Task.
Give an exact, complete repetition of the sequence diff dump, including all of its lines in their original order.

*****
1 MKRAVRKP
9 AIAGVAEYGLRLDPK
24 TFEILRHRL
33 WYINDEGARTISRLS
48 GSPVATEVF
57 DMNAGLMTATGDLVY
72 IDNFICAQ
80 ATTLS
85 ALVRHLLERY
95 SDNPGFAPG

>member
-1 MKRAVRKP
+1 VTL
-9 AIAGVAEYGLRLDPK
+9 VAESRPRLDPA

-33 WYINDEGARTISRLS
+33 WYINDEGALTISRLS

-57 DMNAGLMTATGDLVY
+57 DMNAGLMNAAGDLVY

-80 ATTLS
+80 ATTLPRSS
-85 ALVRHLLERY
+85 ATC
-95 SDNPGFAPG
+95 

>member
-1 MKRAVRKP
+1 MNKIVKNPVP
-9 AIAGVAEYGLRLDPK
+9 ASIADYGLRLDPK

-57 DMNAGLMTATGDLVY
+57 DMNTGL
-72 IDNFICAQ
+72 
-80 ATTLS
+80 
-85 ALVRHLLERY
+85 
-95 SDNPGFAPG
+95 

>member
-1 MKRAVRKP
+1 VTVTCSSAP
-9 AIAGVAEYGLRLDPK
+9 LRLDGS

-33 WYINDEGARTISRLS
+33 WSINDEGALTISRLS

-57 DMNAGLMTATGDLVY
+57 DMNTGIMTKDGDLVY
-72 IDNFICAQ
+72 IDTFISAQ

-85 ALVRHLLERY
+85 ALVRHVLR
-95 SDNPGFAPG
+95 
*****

1 MKRAVRKP
9 AIAGVAEYGLRLDPK
24 TFEILRHRL
33 WYINDEGARTISRLS
48 GSPVATEVF
57 DMNAGLMTATGDLVY
72 IDNFICAQ
80 ATTLS
85 ALVRHLLERY
95 SDNPGFAPG

>member
-1 MKRAVRKP
+1 VTL
-9 AIAGVAEYGLRLDPK
+9 VAESRPRLDPA

-33 WYINDEGARTISRLS
+33 WYINDEGALTISRLS

-57 DMNAGLMTATGDLVY
+57 DMNAGLMNAAGDLVY

-80 ATTLS
+80 ATTLPRSS
-85 ALVRHLLERY
+85 ATC
-95 SDNPGFAPG
+95 

>member
-1 MKRAVRKP
+1 MNKIVKNPVP
-9 AIAGVAEYGLRLDPK
+9 ASIADYGLRLDPK

-57 DMNAGLMTATGDLVY
+57 DMNTGL
-72 IDNFICAQ
+72 
-80 ATTLS
+80 
-85 ALVRHLLERY
+85 
-95 SDNPGFAPG
+95 

>member
-1 MKRAVRKP
+1 VTVTCSSAP
-9 AIAGVAEYGLRLDPK
+9 LRLDGS

-33 WYINDEGARTISRLS
+33 WSINDEGALTISRLS

-57 DMNAGLMTATGDLVY
+57 DMNTGIMTKDGDLVY
-72 IDNFICAQ
+72 IDTFISAQ

-85 ALVRHLLERY
+85 ALVRHVLR
-95 SDNPGFAPG
+95 